For example, The Evergreen game despite being, obviously, a valid game, is not going to be input due to the 19th move, Rad1.

You may also assume that all input move lists start from the starting position.


A move list, with a similar format, in Descriptive notation.

For example, the Fool's mate:

P-KB3 P-K4 P-KKt4 Q-KR5 mate

Teed vs Delmar:

P-Q4 P-KB4 B-KKt5 P-KR3 B-KB4 P-KKt4 B-KKt3 P-KB5 P-K3 P-KR4 B-Q3 R-KR3 QxP ch RxQ B-KKt6 mate

The Immortal Game:

P-K4 P-K4 P-KB4 PxP B-QB4 Q-KR5 ch K-KB1 P-QKt4 BxP Kt-KB3 Kt-KB3 Q-KR3 P-Q3 Kt-KR4 Kt-KR4 Q-KKt4 Kt-KB5 P-QB3 P-KKt4 Kt-KB4 R-KKt1 PxB P-KR4 Q-KKt3 P-KR5 Q-KKt4 Q-KB3 Kt-KKt1 BxP Q-KB3 Kt-QB3 B-QB4 Kt-Q5 QxP B-Q6 BxR P-K5 QxR ch K-K2 Kt-QR3 KtxP ch K-Q1 Q-KB6 ch KtxQ B-K7 mate

This is not the simplest Descriptive notation possible, since sometimes you don't need to specify which Knight file was moved to (as in, Q-KKt4 could be written as Q-Kt4 since the move Q-QKt4 is impossible.) The move BxP is ambiguous (which pawn: should be BxQKtP), but Mr Short doesn't care about that too much.

You may consider these your test cases.

Note: I wrote these by hand. If you catch any glaring mistakes, please let me know.

Rules and Scoring

  • Standard rules apply : program with output to stdout, or function. Nothing to stderr. Standard loopholes are forbidden.
  • Please link to a site where we can test your code.
  • Code golf: shortest code wins.

In Conclusion

This is my first challenge, so I probably made some noobish errors. Feedback on the question (in the comments, obviously) is appreciated.

  • 3
    \$\begingroup\$ If you really want time to work out the kinks of your challenge and get feedback at the same time without any other issues, you can post it as a proposal in the sandbox. \$\endgroup\$ – R. Kap Aug 5 '16 at 0:23
  • \$\begingroup\$ Great first challenge \$\endgroup\$ – edc65 Aug 5 '16 at 12:34
  • \$\begingroup\$ I thought descriptive notation would be e2-e4 and Ng1-f3 (for e4 and Nf3 respectively from starting position) \$\endgroup\$ – ericw31415 Nov 20 '17 at 22:48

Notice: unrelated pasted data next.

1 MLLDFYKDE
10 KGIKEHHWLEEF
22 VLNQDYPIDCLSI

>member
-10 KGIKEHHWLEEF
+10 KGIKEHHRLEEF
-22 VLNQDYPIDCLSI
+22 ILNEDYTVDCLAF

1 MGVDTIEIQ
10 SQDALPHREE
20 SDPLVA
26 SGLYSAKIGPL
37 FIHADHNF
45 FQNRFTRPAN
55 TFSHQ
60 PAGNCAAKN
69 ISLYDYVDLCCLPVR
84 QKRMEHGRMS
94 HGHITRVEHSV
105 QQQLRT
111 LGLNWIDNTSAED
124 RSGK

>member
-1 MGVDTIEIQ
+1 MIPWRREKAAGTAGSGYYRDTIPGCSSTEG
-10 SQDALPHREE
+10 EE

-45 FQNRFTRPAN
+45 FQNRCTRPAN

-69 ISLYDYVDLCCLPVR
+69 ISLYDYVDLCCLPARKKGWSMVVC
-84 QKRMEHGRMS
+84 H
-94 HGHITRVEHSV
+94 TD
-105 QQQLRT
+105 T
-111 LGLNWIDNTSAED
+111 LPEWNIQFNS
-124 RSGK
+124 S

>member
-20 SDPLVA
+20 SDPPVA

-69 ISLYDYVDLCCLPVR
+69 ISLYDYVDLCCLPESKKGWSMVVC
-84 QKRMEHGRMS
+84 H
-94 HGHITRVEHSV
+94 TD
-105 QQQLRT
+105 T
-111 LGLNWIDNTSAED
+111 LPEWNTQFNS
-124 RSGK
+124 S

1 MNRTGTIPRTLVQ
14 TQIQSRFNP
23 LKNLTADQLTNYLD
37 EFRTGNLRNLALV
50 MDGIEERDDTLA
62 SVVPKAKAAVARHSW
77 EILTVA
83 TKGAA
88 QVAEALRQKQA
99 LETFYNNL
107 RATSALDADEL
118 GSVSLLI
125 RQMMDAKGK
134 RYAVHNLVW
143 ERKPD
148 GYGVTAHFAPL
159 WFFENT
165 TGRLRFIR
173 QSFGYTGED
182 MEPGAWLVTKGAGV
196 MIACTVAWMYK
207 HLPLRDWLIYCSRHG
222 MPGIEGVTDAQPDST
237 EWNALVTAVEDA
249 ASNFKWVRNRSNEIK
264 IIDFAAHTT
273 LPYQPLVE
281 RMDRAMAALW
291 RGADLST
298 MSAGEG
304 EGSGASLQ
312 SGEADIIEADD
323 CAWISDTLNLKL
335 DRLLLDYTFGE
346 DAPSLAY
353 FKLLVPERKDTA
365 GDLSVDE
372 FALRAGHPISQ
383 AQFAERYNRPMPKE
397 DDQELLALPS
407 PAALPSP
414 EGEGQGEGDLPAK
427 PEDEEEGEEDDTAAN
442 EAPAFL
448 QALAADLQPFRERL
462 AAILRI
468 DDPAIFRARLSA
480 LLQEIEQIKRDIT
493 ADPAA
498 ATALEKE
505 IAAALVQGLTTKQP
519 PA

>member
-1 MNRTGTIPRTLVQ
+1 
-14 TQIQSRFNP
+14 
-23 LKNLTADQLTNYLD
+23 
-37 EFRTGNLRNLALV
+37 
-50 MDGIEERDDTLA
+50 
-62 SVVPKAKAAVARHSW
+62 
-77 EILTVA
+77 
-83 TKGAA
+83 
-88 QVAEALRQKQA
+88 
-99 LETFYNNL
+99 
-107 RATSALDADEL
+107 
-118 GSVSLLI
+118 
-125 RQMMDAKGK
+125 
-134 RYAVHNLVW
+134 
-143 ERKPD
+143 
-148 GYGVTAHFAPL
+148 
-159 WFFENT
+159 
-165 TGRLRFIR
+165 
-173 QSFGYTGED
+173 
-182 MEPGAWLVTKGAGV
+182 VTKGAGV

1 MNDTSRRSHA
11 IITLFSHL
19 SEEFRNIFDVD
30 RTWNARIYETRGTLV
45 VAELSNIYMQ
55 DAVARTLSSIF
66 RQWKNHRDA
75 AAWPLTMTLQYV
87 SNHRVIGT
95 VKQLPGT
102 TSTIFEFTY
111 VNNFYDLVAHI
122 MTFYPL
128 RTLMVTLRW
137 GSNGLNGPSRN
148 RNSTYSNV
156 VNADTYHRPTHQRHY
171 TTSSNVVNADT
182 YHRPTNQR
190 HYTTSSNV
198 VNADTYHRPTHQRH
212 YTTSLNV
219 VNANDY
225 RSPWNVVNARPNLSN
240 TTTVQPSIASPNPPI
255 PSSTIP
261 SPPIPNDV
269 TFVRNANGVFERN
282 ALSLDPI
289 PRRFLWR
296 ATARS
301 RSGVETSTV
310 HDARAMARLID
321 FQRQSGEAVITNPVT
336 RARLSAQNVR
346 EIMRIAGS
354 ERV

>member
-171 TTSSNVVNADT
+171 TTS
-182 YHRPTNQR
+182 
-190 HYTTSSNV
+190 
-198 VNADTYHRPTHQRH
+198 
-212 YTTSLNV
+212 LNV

Batch, 554 bytes

@echo off
for %%r in (a.R b.Kt c.B d.Q e.K f.B g.Kt h.R)do set %%~nr1=%%~xr&set %%~nr8=%%~xr
for %%r in (a b c d e f g h)do set %%r2=.P&set %%r7=.P
set s=
set m=%1
set c=
for %%r in (ch.+ mate.#) do if .%m:~-1%==%%~xr set c= %%~nr&set m=%m:~0,-1%
set p=%m:~0,1%
for %%r in (a b c d e f g h)do if %p%==%%r set p=P
for %%r in (QR.a QKt.b QB.c Q.d K.e KB.f KKt.g KR.h)do if .%m:~-2,1%==%%~xr set d=-%%~nr%m:~-1%
if %m:~-3,1%==x call set d=x%%%m:~-2%:~1%%
set %m:~-2%=.%p:N=Kt%
set s=%s% %p:N=Kt%%d%%c%
if not "%1"=="" goto l

s is the output string. m is the current move (moves are taken as command-line parameters). c is the ch or mate flag. p is the current piece. If there is no piece (i.e. a lowercase letter a-h) then P is substituted. (The N to Kt substitution is done later to save bytes.) The destination column is then looked up in a dictionary. However if the move is actually a capture then the destination becomes an x followed by the piece previously on that square. Either way the destination square is then set to the piece that just moved there. The moves are accumulated until there are no more parameters and then they are printed.

The variables a1...h8 are used to store the last seen piece. The . prefix is there because of the way I initialise the back row; it's hard to loop over two variables at once in Batch unless I'm allowed to begin one with a ..